Next up was Alexandre Bustillo and Julien Maury’s “Inside (a.k.a. À l’intérieur),” a nasty little French film from last year that was recently dumped on DVD in North America. I’d been keen on seeing it since it was profiled in a recent edition of the excellent Canadian Horror magazine Rue Morgue and wondered why it hadn’t gotten a release, or any real attention this side of the Atlantic. I can’t say that after viewing it I have any real answers, just more questions about the fuss raised about “Haute Tension (High Tension),” although it likely got caught in the recent “torture porn” backlash, which isn’t really fair. I will also concede that it is rather French, so take that for what it’s worth.
The film opens with a pregnant woman suffering a terrible car accident, and we are quickly given a view of the baby in the womb as the amniotic sac fills with blood. We cut to 4 months later on Christmas eve and Sarah (Alysson Paradis, Vanessa’s sister) is being told to come back to the hospital the following day so that the doctor can induce labour. If she seems a little less than enthusiastic about the whole process, it is likely due to the fact that the baby’s father is dead, killed in the car wreck that also left Sarah with a tiny network of facial scars. She is ambivalent towards her limited support network, an intrusive mother and her boss with whom she may or may not be having an affair. But, after a strange woman appears at her door in the middle of the night, Sarah has to put aside her psychological trauma to fight for her life and that of her unborn child.
Without prompting from Susie we actually forgot to set the audio and subtitle settings before the film and we all mocked L for repeatedly choosing the French subtitles, forgetting that we were in the presence of native English speakers. Chris outed himself as probably the only boy in Quebec who did not grow up with a crush on Vanessa Paradis and MC noted that she and Al made a perfect match because she has a crush on Johnny Depp.
We quickly noticed a serious flaw with the subtitles as all the dates times and numerical amounts were flat out wrong. Where we heard “Mardi,” which is French for Tuesday, the subtitles said “Monday.” If they said “12,” the subtitles read “11”. Al had also managed to miss the exchange about the fate of the father, so when he remarked that the father was a “deadbeat,” I got to reply that no, actually, he was just dead. Lee also helped us with a crash course in continental French slang, explaining that “flic” meant “cops,” as did “cuff.”
MC and Chris both noted that their expectations for scares and plot twists were overly influenced by American horror films, and MC noted with some sadness that she didn’t realize until it was over that she should have been more scared by Michael Haneke’s “Caché.” However, perhaps our esteem for French horror was a little premature as giant gaps in logic quickly became apparent. And while there was plenty of atmosphere, and more than enough gruesomeness, things started to seem like a little too much.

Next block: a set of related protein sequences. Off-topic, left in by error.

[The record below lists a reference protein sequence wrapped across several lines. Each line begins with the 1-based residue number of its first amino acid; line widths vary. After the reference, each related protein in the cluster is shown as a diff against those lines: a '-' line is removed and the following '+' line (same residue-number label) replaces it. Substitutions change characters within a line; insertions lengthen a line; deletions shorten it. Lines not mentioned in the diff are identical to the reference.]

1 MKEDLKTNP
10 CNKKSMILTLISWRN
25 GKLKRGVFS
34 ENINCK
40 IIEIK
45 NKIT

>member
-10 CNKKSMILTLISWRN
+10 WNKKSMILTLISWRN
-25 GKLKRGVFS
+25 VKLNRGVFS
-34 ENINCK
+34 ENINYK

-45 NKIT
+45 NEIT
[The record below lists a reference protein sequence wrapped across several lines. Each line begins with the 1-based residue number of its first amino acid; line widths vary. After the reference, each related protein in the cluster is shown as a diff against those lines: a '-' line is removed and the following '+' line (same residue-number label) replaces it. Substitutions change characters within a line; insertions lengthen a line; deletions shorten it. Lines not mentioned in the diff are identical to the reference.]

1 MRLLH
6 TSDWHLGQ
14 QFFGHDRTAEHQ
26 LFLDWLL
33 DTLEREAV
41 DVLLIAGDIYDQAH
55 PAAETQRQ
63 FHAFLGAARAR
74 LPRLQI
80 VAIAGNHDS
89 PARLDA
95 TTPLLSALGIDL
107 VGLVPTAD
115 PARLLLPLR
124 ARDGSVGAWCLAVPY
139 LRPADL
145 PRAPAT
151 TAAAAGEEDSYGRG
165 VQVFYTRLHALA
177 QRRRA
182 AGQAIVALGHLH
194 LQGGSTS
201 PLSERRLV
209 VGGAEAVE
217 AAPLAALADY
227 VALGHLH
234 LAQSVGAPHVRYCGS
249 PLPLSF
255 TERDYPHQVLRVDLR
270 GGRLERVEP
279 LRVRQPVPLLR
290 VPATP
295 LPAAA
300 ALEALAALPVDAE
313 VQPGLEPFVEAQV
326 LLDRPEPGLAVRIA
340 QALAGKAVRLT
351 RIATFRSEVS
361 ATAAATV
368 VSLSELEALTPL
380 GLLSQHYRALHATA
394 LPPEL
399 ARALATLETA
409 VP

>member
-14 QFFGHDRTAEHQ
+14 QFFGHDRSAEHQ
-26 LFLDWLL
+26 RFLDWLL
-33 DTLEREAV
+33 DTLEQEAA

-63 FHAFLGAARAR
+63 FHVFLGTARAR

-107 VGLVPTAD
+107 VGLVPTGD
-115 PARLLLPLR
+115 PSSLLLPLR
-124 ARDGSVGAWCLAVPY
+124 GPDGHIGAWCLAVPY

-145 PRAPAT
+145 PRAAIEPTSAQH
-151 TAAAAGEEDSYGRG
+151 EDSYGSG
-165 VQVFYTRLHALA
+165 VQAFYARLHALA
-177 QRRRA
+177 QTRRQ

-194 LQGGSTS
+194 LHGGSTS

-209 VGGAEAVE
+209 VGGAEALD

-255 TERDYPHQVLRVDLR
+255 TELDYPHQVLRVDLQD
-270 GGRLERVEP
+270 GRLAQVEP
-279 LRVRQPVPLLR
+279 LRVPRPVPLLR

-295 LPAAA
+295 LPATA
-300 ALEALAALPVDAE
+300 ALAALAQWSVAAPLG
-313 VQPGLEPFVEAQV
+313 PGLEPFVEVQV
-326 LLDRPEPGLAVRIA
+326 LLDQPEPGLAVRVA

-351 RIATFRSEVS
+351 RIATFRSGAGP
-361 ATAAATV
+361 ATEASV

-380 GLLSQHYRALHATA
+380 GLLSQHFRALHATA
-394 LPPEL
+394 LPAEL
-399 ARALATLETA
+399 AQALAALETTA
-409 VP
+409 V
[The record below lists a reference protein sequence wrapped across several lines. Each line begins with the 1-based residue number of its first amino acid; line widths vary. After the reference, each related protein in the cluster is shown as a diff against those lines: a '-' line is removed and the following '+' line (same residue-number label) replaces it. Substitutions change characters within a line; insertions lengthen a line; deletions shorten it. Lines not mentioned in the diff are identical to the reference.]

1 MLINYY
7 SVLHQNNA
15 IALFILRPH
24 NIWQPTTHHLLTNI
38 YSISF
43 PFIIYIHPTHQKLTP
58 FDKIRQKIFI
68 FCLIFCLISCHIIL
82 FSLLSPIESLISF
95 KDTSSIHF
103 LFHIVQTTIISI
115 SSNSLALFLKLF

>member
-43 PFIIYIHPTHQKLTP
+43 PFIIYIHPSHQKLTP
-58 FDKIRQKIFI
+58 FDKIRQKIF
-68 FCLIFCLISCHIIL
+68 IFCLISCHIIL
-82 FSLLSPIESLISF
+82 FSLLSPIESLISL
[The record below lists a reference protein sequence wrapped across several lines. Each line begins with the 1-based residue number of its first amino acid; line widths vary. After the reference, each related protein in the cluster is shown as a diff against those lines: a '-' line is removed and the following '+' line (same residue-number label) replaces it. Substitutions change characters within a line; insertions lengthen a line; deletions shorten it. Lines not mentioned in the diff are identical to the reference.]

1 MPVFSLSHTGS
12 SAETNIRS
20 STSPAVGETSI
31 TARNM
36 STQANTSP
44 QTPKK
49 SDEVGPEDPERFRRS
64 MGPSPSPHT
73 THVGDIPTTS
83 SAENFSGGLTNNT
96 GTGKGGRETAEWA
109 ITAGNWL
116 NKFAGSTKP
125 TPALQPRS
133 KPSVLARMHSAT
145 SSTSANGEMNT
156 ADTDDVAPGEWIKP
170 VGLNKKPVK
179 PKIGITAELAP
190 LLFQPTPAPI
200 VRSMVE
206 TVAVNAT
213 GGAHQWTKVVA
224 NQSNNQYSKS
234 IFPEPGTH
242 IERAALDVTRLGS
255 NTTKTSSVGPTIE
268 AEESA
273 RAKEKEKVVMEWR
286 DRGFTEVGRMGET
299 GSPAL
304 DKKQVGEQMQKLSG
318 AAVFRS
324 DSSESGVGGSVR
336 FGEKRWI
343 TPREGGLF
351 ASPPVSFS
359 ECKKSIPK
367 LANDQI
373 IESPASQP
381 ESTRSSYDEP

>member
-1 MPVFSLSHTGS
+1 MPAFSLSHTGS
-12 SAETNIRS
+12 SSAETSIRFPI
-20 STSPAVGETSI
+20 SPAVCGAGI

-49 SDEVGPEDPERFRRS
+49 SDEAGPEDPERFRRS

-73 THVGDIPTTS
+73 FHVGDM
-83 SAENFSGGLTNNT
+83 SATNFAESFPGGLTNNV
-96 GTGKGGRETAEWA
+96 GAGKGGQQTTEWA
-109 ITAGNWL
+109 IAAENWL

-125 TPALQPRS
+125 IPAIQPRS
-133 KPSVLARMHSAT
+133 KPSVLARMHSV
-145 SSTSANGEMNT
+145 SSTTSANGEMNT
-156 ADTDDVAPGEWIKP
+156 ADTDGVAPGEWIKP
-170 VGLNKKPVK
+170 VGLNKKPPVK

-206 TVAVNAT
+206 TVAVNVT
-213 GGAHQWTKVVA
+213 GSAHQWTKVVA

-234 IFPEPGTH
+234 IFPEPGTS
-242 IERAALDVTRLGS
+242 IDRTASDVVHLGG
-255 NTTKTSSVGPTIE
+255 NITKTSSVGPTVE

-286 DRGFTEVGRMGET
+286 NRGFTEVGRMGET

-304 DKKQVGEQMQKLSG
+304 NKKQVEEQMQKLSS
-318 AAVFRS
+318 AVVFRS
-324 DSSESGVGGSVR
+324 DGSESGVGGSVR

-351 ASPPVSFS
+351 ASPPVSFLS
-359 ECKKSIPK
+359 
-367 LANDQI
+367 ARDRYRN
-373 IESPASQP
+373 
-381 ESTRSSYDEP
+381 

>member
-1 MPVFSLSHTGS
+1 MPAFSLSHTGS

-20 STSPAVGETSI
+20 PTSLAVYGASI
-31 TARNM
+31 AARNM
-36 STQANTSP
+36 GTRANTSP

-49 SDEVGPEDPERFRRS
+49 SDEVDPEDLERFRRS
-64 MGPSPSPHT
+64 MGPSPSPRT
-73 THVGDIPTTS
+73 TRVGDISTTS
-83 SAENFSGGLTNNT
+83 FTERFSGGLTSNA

Lee asked if Sarah’s address was “666, for real?” and remarked that she felt like she was being beaten over the head. The fact that the villainess seemed to be dressed as some sort of Renaissance Fair going goth witch, also started to strain credibility. This lead to many comments along the lines of “it’s French,” or “they’re French,” or “she’s crazy” to explain the plot holes and puzzling archness. L decided that the ending would be the true test of the film, whether it would redeem itself or cause us to curse it like we did “Haute Tension.” We also took to screaming at the screen like an audience in Harlem:
“Don’t do that!”
“Move it or lose it, you fat cow!”
But still, we all seemed to be cringing in the right places and the horror of the premise could not be denied. It was also very refreshing to see a truly scary female horror villain, played by Béatrice Dalle, who apparently used to be a huge star in France but who has worked less in recent years due to a bad reputation. Also refreshing was the frank and graphic violence, but the ending positively smacked of “Frenchness.”
Chris bitterly commented that “the French don’t know how to end their movies,” amid many exclamations of “what?!” for the final, implausible shocks. Despite all this, I would still recommend “Inside” to hardcore horror fans as it seriously kicks the ass of most current American horror efforts, even if the directors seemed to be working overtime to make sure the ending was as bleak, gory, and nihilistic as possible.
While still “too much”, L did agree that he was not nearly as enraged as at the end of “Haute Tension” by “Inside.” But he still couldn’t understand why it hadn’t played Fantasia last year. Chris pointed out that it likely had to do with timing, while I suspect that money was also an issue because the American distribution rights are held by Dimension, which is silly because a good festival response could have easily sold this movie.
The hit of the night was clearly “9 Souls,” but as my first Quebecois double bill, the night was an all around success. Not to mention a perfect start to the 19 crazy days of the 2008 Fantasia ahead.
See how the evening began in Meeko’s Movie Night Massacre: “9 Souls”>>>
Posted on July 9, 2008 in Features by Mariko McDonald
If you liked this article then you may also like the following Film Threat articles:
- UNCUT “HAUTE TENSION” THIS FALL?
- AVARY AND GAIMAN, TOGETHER AGAIN
- LE CONVOYEUR
- 10 DAYS IN SITGES
- EXCESS HOLLYWOOD: HIGHLY PISSED ABOUT HIGH TENSION
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